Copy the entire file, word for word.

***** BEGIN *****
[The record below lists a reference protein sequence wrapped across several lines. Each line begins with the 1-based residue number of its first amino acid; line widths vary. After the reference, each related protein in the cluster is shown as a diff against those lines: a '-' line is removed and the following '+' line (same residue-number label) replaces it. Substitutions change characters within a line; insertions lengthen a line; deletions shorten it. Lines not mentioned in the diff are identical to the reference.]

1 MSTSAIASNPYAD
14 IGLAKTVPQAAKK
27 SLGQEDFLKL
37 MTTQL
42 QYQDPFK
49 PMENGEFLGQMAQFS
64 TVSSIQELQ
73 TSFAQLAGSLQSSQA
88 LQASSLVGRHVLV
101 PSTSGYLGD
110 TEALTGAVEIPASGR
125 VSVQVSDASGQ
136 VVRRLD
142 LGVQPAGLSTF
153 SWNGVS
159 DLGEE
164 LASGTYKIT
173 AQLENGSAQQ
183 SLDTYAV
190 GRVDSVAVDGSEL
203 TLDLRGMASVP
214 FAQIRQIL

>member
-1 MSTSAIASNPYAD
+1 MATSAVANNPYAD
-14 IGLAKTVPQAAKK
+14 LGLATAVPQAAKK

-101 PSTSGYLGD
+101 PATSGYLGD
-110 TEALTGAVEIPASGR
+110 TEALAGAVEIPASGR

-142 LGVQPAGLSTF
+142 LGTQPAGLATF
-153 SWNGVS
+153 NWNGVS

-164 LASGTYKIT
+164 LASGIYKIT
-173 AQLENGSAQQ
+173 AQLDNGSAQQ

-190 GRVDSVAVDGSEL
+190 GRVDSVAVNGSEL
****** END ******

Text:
[The record below lists a reference protein sequence wrapped across several lines. Each line begins with the 1-based residue number of its first amino acid; line widths vary. After the reference, each related protein in the cluster is shown as a diff against those lines: a '-' line is removed and the following '+' line (same residue-number label) replaces it. Substitutions change characters within a line; insertions lengthen a line; deletions shorten it. Lines not mentioned in the diff are identical to the reference.]

1 MSTSAIASNPYAD
14 IGLAKTVPQAAKK
27 SLGQEDFLKL
37 MTTQL
42 QYQDPFK
49 PMENGEFLGQMAQFS
64 TVSSIQELQ
73 TSFAQLAGSLQSSQA
88 LQASSLVGRHVLV
101 PSTSGYLGD
110 TEALTGAVEIPASGR
125 VSVQVSDASGQ
136 VVRRLD
142 LGVQPAGLSTF
153 SWNGVS
159 DLGEE
164 LASGTYKIT
173 AQLENGSAQQ
183 SLDTYAV
190 GRVDSVAVDGSEL
203 TLDLRGMASVP
214 FAQIRQIL

>member
-1 MSTSAIASNPYAD
+1 MATSAVANNPYAD
-14 IGLAKTVPQAAKK
+14 LGLATAVPQAAKK

-101 PSTSGYLGD
+101 PATSGYLGD
-110 TEALTGAVEIPASGR
+110 TEALAGAVEIPASGR

-142 LGVQPAGLSTF
+142 LGTQPAGLATF
-153 SWNGVS
+153 NWNGVS

-164 LASGTYKIT
+164 LASGIYKIT
-173 AQLENGSAQQ
+173 AQLDNGSAQQ

-190 GRVDSVAVDGSEL
+190 GRVDSVAVNGSEL